High Hopes for Catholic Confab
Priests to Meet with Bishop Murphy
By Julie Lane
January 15, 2004
PECONIC--"My hope is greater than my optimism," the Rev. William Brisotti of Wyandanch's Our Lady of the Miraculous Medal Church told local members of the Voice of the Faithful (VOTF) Sunday night. Speaking at the town recreation center in Peconic, he was referring to the scheduled Jan. 19 meeting of priests and Bishop William Murphy of the Diocese of Rockville Centre. Father Brisotti was among the drafters of a letter signed by 52 diocesan priests who wrote that they lacked confidence in the bishop's leadership.
The meeting falls on the day celebrated as the Rev. Martin Luther King's birthday, said Father Brisotti. The Rev. King was "a fantastic symbol for us because he made such a difference."
The struggle between the laity and the church hierarchy to try to influence church actions wasn't caused by the sex scandal, said Father Brisotti. It was "occasioned" by it. But strengthening the role of the laity in the church "had to happen," said Father Brisotti. He described the current struggle between Bishop Murphy and VOTF as "birth pains" necessary to bringing about a "newborn" concept.
"We need each other," Father Brisotti said about the clergy and the laity. "We are not complete without each other." [Emphasis added. GZ]
VOTF members see Bishop Murphy as resisting their attempts to be involved in shaping structural change within the church. They're not resisting church teachings, members say. They just want to have more openness and a voice in the administration of the church. And until they get it, they're redirecting their monetary support of the diocese, restricting their contributions to local parish use only.
Members have been writing to Bishop Murphy and picketing outside his masses at St. Agnes Cathedral in Rockville Centre. Many of their parish priests signed the letter to the bishop.
The intent was to get as many parish priests as possible to sign that letter, said Father Brisotti. But before it could finish making the rounds "someone" took it to Bishop Murphy. The bishop quickly embraced the concept of a meeting, expanding the invitation to all diocesan priests, he said.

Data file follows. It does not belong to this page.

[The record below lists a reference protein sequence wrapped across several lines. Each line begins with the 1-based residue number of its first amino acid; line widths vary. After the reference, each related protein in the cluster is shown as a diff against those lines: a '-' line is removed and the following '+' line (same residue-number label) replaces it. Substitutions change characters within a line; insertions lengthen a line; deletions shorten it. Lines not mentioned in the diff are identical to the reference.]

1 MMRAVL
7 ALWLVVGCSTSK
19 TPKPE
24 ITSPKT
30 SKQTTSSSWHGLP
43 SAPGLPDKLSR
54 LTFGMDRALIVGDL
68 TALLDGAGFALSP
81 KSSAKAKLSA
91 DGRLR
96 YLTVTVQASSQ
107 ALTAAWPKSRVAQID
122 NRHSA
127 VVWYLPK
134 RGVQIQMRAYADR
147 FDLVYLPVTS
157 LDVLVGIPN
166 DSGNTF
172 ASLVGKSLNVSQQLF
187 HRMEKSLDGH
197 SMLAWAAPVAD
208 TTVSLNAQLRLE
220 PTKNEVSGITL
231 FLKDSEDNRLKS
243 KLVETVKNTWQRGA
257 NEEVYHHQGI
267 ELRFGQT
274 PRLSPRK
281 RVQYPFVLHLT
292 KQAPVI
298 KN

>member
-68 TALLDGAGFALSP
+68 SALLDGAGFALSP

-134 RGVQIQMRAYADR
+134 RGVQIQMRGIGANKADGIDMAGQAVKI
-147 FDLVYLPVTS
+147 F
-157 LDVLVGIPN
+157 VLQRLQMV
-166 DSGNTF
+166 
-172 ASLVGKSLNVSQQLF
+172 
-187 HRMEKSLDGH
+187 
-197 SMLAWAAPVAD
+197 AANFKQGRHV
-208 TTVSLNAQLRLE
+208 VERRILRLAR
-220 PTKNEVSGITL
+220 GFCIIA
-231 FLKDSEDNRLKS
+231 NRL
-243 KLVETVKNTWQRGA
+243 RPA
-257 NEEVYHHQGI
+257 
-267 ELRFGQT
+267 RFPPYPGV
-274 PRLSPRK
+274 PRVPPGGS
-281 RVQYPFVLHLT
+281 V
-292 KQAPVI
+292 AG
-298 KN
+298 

But Sunday night's audience was skeptical about Bishop Murphy's intent, suggesting that he was trying to "co-opt" the meeting and control it. "It'll be orderly," said Father Brisotti. Best case would be that the bishop would hear and respond to the priests' concerns, he said.
Amid choruses of "Jacob's Ladder," Father Brisotti reminded the members that "you deal with each rung and you get stronger. You don't give up."
But he likened the process of communicating with Bishop Murphy to painting a wall. "The paint tends to stick to some parts of the wall better than others," he said. "Information, no matter how clear, isn't going to stick to some minds." At the same time, he said he's struggled to understand Bishop Murphy's antipathy toward VOTF.
Bishop Murphy's problem with VOTF developed when he served as an assistant to Bernard Cardinal Law in Boston, said Father Brisotti. He saw people in Boston "turning against him and his friend Cardinal Law," he said. "He feels betrayed by people up there." But Bishop Murphy isn't in Boston anymore and needs to listen to people on Long Island, he said.
The cardinal was forced to tender his resignation after being accused of failing to deal effectively with clergy charged with sexual abuse of children in that diocese. The Massachusetts state attorney general has cited Bishop Murphy as one of those who was aware of the practice of transferring errant priests from parish to parish instead of dealing with problems caused by their actions.
Since the bishop came to Long Island, he has prohibited local churches from hosting VOTF meetings and has refused to meet with VOTF representatives. When Father Brisotti opened his church to a VOTF chapter, he got a call from one a diocesan official "suggesting" that it wasn't a good idea. He asked if he were being "ordered" not to allow the group to use the church and subsequently met directly with Bishop Murphy.
He described an informal meeting with Bishop Murphy who, shirtsleeves rolled up, was cooking pasta and talking while "fidgeting" with a letter opener in his hand. "He reminded me of something out of the 'Godfather,' " said Father Brisotti. "He's an interesting guy in some ways."
Attempts to open communication with the bishop are something like having an elephant in the room and "we're all talking about the elephant" but the bishop doesn't even see it, he said.
"Sometimes you wonder why [the church hierarchy] doesn't understand," he said. "Then I wonder what I don't understand." He said the bishop wants VOTF to "go away, but we're going to be here till the bitter end." Father Brisotti is also among the leaders of the fledgling Voice of the Ordained who are working on goals similar to those of VOTF.
"I just want priests to feel empowered and I want you to feel empowered," he told the VOTF members. If Monday's meeting is successful, "as much as possible will be said. The best paint will be put out there."
And if the communication fails, "We'll all still be here," he said.
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